There appears to be something analogous in the mind. The senses and the imagination give a form to the character, during childhood and youth; and the understanding, as life advances, gives firmness to the first fair purposes of sensibility -- till virtue, arising rather from the clear conviction of reason than the impulse of the heart, morality is made to rest on a rock against which the storms of passion vainly beat.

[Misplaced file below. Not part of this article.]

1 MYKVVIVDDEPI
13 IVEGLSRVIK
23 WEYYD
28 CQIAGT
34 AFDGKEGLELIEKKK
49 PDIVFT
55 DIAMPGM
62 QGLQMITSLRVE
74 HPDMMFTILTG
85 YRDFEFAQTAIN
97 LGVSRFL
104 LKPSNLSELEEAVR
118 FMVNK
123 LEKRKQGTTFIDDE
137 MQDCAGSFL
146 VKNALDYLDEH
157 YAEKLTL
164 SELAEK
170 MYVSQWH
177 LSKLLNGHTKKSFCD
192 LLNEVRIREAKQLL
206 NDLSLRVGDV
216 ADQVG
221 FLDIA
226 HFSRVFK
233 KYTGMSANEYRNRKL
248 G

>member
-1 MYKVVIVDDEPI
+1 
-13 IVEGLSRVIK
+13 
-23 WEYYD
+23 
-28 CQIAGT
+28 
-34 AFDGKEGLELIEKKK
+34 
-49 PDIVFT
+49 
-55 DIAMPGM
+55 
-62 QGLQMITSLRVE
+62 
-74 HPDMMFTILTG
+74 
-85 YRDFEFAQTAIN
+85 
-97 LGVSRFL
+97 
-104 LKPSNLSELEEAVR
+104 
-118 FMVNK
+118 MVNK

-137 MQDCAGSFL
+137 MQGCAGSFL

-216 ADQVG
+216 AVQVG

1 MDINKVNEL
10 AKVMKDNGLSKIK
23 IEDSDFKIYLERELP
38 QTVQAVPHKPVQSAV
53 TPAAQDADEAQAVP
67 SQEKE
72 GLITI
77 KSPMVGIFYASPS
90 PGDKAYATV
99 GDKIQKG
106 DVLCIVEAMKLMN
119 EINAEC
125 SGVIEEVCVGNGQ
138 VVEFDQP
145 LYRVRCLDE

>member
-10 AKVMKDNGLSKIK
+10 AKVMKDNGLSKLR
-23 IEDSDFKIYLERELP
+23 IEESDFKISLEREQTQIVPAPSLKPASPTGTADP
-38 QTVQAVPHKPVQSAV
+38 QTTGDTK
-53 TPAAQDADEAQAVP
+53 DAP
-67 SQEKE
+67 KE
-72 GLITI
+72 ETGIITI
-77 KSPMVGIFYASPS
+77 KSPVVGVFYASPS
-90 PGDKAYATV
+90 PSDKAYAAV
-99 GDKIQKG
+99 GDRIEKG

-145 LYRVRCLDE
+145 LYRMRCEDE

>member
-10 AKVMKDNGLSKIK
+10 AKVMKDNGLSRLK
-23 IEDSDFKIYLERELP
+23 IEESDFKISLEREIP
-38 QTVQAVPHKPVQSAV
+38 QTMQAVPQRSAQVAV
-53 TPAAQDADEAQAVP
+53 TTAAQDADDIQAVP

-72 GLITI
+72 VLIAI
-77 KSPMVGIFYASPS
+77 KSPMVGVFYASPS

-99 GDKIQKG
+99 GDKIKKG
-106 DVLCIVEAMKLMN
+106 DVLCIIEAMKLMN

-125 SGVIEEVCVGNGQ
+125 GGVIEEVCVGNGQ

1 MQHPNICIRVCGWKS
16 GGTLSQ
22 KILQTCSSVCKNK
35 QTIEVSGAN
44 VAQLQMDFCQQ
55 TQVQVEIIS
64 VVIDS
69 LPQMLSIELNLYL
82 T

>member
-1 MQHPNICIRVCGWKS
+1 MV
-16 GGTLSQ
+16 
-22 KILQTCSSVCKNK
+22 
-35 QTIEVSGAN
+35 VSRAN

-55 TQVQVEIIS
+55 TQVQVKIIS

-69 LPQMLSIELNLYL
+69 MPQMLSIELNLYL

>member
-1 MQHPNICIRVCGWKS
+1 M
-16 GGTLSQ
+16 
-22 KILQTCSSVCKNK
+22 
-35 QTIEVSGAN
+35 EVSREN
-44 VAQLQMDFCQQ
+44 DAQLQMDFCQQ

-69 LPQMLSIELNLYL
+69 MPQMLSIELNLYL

I hope I shall not be misunderstood when I say, that religion will not have this condensing energy, unless it be founded on reason. If it be merely the refuge of weakness or wild fanaticism, and not a governing principle of conduct, drawn from self-knowledge, and a rational opinion respecting the attributes of God, what can it be expected to produce? The religion which consists in warming the affections, and exalting the imagination, is only the poetical part, and may afford the individual pleasure without rendering it a more moral being. It may be a substitute for worldly pursuits; yet narrow, instead of enlarging the heart: but virtue must be loved as in itself sublime and excellent, and not for the advantages it procures or the evils it averts, if any great degree of excellence be expected. Men will not become moral when they only build airy castles in a future world to compensate for the disappointments which they meet with in this; if they turn their thoughts from relative duties to religious reveries.